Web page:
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5 Tips To Protect Your Data and Stay Safer Online

By James F. Mackey III, CISSP 

Among other observances, October is National Cybersecurity Awareness month. This is the 18th year several agencies have worked to make sure everyone has the information they need to be safe online. In my work as a cybersecurity engineer, I see threats firsthand. For individual residents, there are five main areas to be aware of.

If you keep these in mind, you will help keep yourself safe when online.

1. Software updates: Turn on automatic updates on your phone and computers; this will help ensure you have the latest security updates and patches. Additionally, ensure you keep software on your computer updated. Updates are often issued to close security holes as well as provide new features. 

2. Use antivirus: For your home PC, Windows Defender is a great choice and comes standard with all Windows machines. There is no need to purchase additional antivirus software, as there is little value to the average end user, and more often than not the aftermarket AV software will conflict with Defender and cause more problems that it provides in value.

3. Data maintenance: This step involves backing up and encrypting your data and photos and regularly deleting files and programs you no longer need. It is a good practice to delete unused files and software regularly. Similar to spring cleaning for your home, getting rid of all the extra junk on your computer will help with performance and minimize the amount of data you need to back up.

The second part of data maintenance is backing up your data, either to a cloud service such as OneDrive or to a local external hard drive. You will be glad you did if you are ever the target of malware that requires you to reimage your system and start from scratch. Finally, many devices today support encryption, and if available, you should have it enabled so that if your device is lost or stolen, no one can read your files without a password.

4. Access control with passwords, password managers and MFA: When possible, use multi-factor authentication, or MFA, where in addition to a password you use a second method, like being sent a six-digit code by text message, to prove you are who you say you are. Many important applications and websites, such as banking and medical services, now offer MFA. If MFA is not an option on the sites you use a lot, use strong passwords and a password manager. A good password manager, such as LastPass, will allow you to remember just one very strong password. The manager will then generate and save multiple complex passwords for you. This way, you never have to compromise security by either using a weak password or reusing a password across multiple accounts.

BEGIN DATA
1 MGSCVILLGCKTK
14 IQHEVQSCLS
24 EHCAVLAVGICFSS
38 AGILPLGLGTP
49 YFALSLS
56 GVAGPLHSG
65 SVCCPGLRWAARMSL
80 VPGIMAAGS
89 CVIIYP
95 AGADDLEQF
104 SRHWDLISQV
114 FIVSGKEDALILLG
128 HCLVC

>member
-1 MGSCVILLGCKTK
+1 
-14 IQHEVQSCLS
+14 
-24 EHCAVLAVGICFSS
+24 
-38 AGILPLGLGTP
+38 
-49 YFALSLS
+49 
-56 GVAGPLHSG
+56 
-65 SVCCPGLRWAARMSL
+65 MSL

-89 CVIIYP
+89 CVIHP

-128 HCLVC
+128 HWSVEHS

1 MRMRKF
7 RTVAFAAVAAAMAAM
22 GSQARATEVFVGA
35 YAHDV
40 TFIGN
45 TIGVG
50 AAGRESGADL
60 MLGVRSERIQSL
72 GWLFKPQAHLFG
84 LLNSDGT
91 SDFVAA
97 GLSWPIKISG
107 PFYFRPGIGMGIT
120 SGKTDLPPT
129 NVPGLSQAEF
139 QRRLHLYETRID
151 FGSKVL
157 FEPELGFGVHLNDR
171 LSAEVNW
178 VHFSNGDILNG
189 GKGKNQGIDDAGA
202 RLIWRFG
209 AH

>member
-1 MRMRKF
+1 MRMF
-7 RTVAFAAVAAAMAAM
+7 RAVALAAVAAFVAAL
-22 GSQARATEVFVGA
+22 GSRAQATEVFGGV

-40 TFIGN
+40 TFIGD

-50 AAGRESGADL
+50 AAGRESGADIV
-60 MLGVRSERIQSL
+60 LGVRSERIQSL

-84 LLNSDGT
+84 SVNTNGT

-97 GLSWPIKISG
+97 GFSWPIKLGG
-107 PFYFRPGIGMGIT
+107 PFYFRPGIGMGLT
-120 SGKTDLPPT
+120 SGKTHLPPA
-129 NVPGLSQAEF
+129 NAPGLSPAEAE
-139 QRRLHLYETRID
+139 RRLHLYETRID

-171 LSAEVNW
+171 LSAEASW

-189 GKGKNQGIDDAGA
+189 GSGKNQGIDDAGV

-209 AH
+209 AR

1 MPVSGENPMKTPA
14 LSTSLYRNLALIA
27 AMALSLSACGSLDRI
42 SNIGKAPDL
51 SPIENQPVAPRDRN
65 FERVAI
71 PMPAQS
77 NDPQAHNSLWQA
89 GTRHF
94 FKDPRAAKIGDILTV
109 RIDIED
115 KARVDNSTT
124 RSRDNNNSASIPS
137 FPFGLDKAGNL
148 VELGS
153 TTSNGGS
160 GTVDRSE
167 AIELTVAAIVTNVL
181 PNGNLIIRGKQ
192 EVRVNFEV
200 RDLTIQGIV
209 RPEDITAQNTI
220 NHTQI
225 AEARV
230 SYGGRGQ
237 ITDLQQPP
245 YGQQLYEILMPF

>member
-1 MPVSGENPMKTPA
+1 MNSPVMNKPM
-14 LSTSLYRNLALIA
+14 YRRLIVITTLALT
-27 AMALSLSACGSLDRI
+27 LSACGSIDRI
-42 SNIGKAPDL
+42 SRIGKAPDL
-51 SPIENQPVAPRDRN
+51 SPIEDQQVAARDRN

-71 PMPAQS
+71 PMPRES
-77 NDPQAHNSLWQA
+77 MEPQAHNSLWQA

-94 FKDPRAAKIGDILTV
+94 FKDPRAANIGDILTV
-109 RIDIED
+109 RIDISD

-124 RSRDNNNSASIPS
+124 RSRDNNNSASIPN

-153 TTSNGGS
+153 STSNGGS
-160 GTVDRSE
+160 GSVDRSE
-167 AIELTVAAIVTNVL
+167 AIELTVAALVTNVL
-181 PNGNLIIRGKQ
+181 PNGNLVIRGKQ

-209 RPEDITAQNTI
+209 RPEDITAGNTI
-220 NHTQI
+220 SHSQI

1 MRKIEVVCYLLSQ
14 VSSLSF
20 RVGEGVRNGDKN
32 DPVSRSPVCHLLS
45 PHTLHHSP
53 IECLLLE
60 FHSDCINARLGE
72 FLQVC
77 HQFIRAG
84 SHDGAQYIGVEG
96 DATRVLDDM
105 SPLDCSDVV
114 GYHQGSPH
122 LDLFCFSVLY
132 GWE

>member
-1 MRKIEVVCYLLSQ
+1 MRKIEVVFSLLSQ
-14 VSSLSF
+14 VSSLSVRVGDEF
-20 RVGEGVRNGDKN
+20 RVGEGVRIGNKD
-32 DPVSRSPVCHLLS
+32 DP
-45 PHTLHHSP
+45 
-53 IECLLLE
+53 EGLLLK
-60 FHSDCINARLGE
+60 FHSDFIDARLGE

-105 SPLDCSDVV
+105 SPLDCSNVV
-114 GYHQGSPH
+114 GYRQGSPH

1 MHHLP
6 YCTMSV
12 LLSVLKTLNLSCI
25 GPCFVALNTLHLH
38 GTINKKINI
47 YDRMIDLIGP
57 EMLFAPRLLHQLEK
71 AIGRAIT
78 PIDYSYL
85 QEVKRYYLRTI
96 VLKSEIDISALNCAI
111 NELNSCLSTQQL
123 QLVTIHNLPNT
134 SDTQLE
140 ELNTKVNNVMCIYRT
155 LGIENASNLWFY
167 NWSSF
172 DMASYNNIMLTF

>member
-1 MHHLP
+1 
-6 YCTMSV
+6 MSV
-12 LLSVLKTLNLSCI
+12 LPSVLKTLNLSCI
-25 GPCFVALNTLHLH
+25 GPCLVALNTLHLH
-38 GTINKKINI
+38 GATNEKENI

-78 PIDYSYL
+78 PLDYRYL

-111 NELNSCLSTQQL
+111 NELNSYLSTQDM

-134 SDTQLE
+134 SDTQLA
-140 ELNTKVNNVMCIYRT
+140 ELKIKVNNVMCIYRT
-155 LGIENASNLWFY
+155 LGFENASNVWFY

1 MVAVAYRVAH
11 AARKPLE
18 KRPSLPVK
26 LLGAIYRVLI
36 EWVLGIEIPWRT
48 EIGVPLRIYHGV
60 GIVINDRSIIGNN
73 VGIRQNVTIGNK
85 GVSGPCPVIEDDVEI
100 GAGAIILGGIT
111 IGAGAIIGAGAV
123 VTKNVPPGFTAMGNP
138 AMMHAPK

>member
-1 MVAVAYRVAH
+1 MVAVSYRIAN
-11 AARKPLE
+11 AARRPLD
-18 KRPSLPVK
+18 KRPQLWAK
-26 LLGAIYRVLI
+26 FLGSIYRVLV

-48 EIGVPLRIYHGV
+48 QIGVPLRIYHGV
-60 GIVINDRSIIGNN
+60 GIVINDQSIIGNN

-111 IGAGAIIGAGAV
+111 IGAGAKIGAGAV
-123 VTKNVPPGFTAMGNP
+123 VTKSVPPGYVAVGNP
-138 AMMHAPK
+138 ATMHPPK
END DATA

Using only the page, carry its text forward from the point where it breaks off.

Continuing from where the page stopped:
Also, everyone should make an account on to be notified if their username and passwords are ever disclosed during a breach.

Speaking of passwords, always change the default password when you bring home new “smart” or networked devices, like wireless cameras, virtual assistants, routers and wireless access points. Smart devices are everywhere nowadays, and while they can make life easier, they can also be targets for attackers.

5. Be on guard for phishing: Phishing emails and social media messages are rampant these days. You may recall a few months ago, when Tewksbury was flooded with scam phone calls. Criminals also use email and texts to impersonate companies such as Amazon, telling you your account is suspended and you need to log in to reenable, or impersonating people on Facebook messenger. Both of these methods are intended to get you to click a link or provide information the attacker will use against you. If you read a message or email, always ask yourself the following:

– Do I know this person? 

-Am I expecting an email or message?

-Do the name and/or email match?

-Does this sound like something the person would say?

Finally, always reach out to a company or person directly by typing the web address into your browser — never click on a link sent in a suspicious email. If Amazon tells you that your account is suspended, go directly to on your own and see if there are any notifications. NEVER CLICK THE LINK!

Remember, #BeCyberSmart.

James F. Mackey III, CISSP, is Senior Security Architect for Smith and Nephew, a U.S. Army veteran and Tewksbury’s newest Select Board member.


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